We continue our occasional series wherein we examine some teams in transition and make hasty judgements about who they should hire and fire for next season. Up next: the troubled Los Angeles Dodgers.
SP Hiroki Kuroda
SP Ted Lilly
SP Vicente Padilla
OF Reed Johnson
OF Jay Gibbons
C Rod Barajas
SP Chad Billingsley
C Russell Martin
1B James Loney
2B Ryan Theriot
RP George Sherrill
CL Hong Chih Kuo
OF Scott Podsednik
The Dodgers have been making some poor decisions for several years now under GM Ned Colletti and the batty ownership of the McCourts, and 2011 might be the year it all hits the fan. Several useful pieces have been dealt away for little or no return, and the Dodgers have failed to lock up there remaining good young players to long term deals. And amazingly, next season the Dodgers will still be paying a more than $21 million of their payroll to long departed former players Manny Ramirez, Juan Pierre, Jason Schmidt, Nomar Garciaparra, and Andruw Jones. Meanwhile, ever since news of the McCourts’ divorce proceedings broke last November, the Dodgers have gone into extreme penny-pinching mode.
The basic fear for Dodgers fans is that the penny pinching will continue, that as with last offseason the Dodgers will fail to sign any marquee free agents and basically let all of their free agents walk, further watering down a club that struggled to win 80 games this year. It is all too easy to imagine the Dodgers deciding that they are fine with retaining Scott Podsednik as their starting left fielder to replace Manny Ramirez, that Ryan Theriot and James Loney are perfectly adequate as starters on the right side of the infield, and that it is fine to sign a bunch of minor league free agents to fill out the rest of the rotation behind Chad Billingsley and Clayton Kershaw.
But Colletti has repeatedly said that he is gravely disappointed with the 2010 club and intents to “shake things up” in the offseason, so the even worse fear is that Colletti will go nuts and trade away some of the little talent remaining at the major league level or in a once-stacked minor league system in order to get some big names, which given Colletti’s abominable record of bad trades and poor evaluation of talent, is quite a scary prospect indeed.
So what should the Dodgers do? Let’s have a look…
Hiroki Kuroda – Rehire
Kuroda has been a mainstay in the rotation the past 3 seasons, providing stability and reliability. The Dodgers should definitely look into whether he’d be willing to resign. Japanese players have often valued proximity to Japan and comfort-level over max dollars in the past, so he may be willing to return on a reasonable contract.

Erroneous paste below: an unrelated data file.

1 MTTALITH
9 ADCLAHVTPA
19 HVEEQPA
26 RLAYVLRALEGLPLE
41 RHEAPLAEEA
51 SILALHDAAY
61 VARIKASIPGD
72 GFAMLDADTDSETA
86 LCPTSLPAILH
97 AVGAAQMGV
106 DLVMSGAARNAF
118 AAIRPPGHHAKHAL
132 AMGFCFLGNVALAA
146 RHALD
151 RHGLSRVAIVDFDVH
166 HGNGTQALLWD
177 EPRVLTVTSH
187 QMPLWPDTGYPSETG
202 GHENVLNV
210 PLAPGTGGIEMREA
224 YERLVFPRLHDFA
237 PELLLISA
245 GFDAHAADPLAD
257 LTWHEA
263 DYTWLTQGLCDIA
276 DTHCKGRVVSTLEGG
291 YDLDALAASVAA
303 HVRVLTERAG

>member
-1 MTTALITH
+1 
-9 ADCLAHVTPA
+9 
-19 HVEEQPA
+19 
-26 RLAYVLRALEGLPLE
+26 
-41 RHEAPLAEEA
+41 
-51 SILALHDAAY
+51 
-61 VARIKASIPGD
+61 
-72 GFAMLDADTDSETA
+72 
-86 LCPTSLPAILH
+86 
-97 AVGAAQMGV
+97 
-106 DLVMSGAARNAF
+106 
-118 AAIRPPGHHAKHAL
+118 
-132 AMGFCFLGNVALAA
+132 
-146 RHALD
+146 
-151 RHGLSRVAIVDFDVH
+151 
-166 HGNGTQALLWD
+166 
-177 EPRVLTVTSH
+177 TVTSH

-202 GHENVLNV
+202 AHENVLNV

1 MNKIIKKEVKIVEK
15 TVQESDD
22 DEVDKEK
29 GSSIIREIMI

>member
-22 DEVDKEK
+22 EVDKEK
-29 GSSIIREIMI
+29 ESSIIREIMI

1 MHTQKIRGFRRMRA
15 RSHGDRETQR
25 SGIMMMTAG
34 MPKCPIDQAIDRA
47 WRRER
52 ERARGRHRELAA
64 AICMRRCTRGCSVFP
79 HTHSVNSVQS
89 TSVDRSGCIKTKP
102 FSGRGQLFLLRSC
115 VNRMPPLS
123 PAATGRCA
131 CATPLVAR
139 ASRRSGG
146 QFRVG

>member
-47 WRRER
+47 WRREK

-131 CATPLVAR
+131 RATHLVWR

Ted Lilly – Rehire
Lilly will be one of the better starters on the market, but is a Southern California native and did well in LA. The Dodgers should make a strong push to resign him. Lilly is very good, perhaps even underrated these days, and the Dodgers have three holes in the rotation to fill.
Vicente Padilla – Fire
The Dodgers have gotten about as much as they can out of Padilla, who is injury-prone and inconsistent. They should focus on attempting to resign Kuroda and Lilly and look for a bargain buy to fill in the last spot in the rotation, or go with an internal option.
James Loney – Fire
Loney’s punchless bat is not adequate for the starting first baseman on a contending team. Although he is still under team control, Dodgers should explore options for trading him to a team that overvalues his relatively big name and whatever upside potential he might still have left.
Scott Podsednik – FIRE
Podsednik is highly questionable defensively and barely scratching replacement level with his bat. He still has the glimmer of an aura lingering from his World Series run with the 2005 White Sox, but that was going on 7 seasons ago.
Ryan Theriot – Rehire
The Dodgers should have never traded for Theriot, who is thoroughly mediocre, but now they have no other options and they have much bigger holes to fill so at this point their only real option is to bring him back on a one-year deal.
Rod Barajas – Rehire
Barajas is no great shakes, but with Russell Martin a huge question mark after exploding his hip joint, the Dodgers need to take what they can get at catcher.
Russell Martin – Rehire
It’s actually a tougher call on Martin that it might seem, even though he is one of the team’s marquee names, because he’s due for a raise in arbitration but nobody is really sure if he can even come back from his horrific injury, especially as a catcher. But if the Dodgers trade or non-tender Martin, how do you replace him? It just makes Ned Colletti’s already incredibly boneheaded trade of Carlos Santana to the Indians as a throw-in to save a few million in exchange for 2 months of Casey Blake seem even that much more boneheaded. It seems the Dodgers have no choice but to gamble on Martin’s return to good health.
Any decent starting leftfielder – HIRE!
The biggest hole on the club is in left field. Unfortunately, the market for outfielders is ridiculously thin this year once you get past Jayson Werth and Carl Crawford, neither of whom seems like a likely fit for the Dodgers. One option might be taking a gamble on Magglio Ordonez, who is 37 and trying to come back from a grisly broken ankle. But whether through free agency or a trade, the Dodgers absolutely must find a leftfielder.